I believe it is right that ElBaradei should solicit the support of world opinion and warn of the consequences for regional stability of the continued frustration of Egypt's popular aspirations for reform. No doubt his pleas will continue to receive an encouraging echo in the Western press. But if he expects more than that, he is fooling himself. For when push comes to shove, the US and other western governments, to the extent they can influence events at all, will opt, in Mr. ElBaradei's words, for the elusive promise of stability.

    It is easy to criticise an unlovely regime like that of Hosni Mubarak, and both public and private figures in the US rise enthusiastically to the task. But just let them glimpse a realistic prospect for the Egyptian Muslim Brothers to gain a significant share of power, and their enthusiasm will rapidly wane. I and others who believe as I do remain convinced that this is a significant mistake, and that the prominent current of thinking in the US which refuses to make a significant distinction between groups like the Muslim brothers and the violent Islamists who embrace the banner of Al Qaeda is wrong-headed. Our problem is that we simply cannot find compelling evidence to make our case. Absent new facts, which only the people of the region can provide, we are destined to lose the debate.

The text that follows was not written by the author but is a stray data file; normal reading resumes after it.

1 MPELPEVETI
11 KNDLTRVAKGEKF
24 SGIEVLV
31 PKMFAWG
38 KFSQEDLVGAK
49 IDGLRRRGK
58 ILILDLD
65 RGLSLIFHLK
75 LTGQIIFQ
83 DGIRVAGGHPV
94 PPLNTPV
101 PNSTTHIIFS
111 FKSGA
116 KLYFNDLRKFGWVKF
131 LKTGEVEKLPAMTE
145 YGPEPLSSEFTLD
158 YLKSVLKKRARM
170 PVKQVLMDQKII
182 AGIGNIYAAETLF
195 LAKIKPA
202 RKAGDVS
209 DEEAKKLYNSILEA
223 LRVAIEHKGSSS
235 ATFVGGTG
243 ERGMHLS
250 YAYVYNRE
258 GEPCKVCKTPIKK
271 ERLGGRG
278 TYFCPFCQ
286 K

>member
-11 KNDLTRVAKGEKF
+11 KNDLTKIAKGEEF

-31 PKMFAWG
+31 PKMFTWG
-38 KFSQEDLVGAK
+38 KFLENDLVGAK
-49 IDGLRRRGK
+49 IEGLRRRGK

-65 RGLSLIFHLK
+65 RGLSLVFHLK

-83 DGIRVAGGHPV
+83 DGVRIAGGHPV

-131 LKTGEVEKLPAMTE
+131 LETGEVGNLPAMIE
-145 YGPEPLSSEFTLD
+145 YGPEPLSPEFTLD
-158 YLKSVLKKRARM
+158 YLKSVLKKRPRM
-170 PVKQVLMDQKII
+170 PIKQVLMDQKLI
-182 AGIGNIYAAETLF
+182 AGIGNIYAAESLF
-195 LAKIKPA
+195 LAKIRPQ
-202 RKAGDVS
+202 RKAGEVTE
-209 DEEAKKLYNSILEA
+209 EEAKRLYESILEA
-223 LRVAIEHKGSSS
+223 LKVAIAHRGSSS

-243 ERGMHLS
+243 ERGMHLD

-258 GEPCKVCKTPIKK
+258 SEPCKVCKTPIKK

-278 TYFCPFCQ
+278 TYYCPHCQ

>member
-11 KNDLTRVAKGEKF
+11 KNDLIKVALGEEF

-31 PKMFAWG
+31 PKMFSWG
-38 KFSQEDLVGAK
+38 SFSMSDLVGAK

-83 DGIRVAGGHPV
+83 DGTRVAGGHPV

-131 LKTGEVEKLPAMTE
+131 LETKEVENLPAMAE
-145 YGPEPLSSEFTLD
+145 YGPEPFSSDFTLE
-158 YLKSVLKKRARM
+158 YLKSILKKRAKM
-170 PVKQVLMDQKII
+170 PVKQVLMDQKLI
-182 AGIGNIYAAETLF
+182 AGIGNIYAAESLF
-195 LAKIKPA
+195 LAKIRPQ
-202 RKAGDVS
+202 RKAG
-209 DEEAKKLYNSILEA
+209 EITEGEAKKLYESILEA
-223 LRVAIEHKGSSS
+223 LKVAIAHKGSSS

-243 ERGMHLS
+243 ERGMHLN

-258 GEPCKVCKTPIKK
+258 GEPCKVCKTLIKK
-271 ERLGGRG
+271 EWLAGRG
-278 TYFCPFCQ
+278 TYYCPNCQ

Robert Grenier is a retired, 27-year veteran of the CIA’s Clandestine Service. He was Director of the CIA’s Counter-Terrorism Center from 2004 to 2006.

    http://english.aljazeera.net/indepth...810405799.html

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    pardon my klatchian Member al Roumi's Avatar
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    Default Re: Western foreign policy, when push comes to shove: Democracy sacrificed for Stabil

    So, a servant of the great satan (and therefore not just some pinko dhimmi) says the US should not only support the democracies it likes, but allow the ones it's doesn't see eye-to-eye with to continue to exist. The example of Algeria is an interesting one -but not the only one, Somalia and the government of the Islamic courts could also be considered.

    Below are some of my thoughts, not meant to guide the discussion in any way.

    Why does the US and others balk at the idea of even a mildly Islamist government? Would the US be as safe (less or more?) if it relaxed a bit about political Islam, recognising as Mr Grenier does, a difference between AL Qaida type violent jihadis and other Islamist political organisations?

    Those who have studied movements such as Hamas chart a swing in its policy between populist Islamism and pragmatic governing. Pushing such groups back out into the cold has been said to re-enforce their dogmatic Islamism when they could instead be brought into the center of peaceful and rational politics.

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    Member Member Greyblades's Avatar
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    Default Re: Western foreign policy, when push comes to shove: Democracy sacrificed for Stabil

    Cant say I'm surprised, the middle east is and was a mess, even before the iraq war, anyone would be reluctant to get tangled up trying to sort out an islamic state and not peeve off every arab in the region when its just easier to leave them to it and hope it sorts itself out.
    Then again I probably dont know what I'm talking about, All I know of islam/arabia/the middle east in general are small news snippets and horror stories about sharia(sp) law.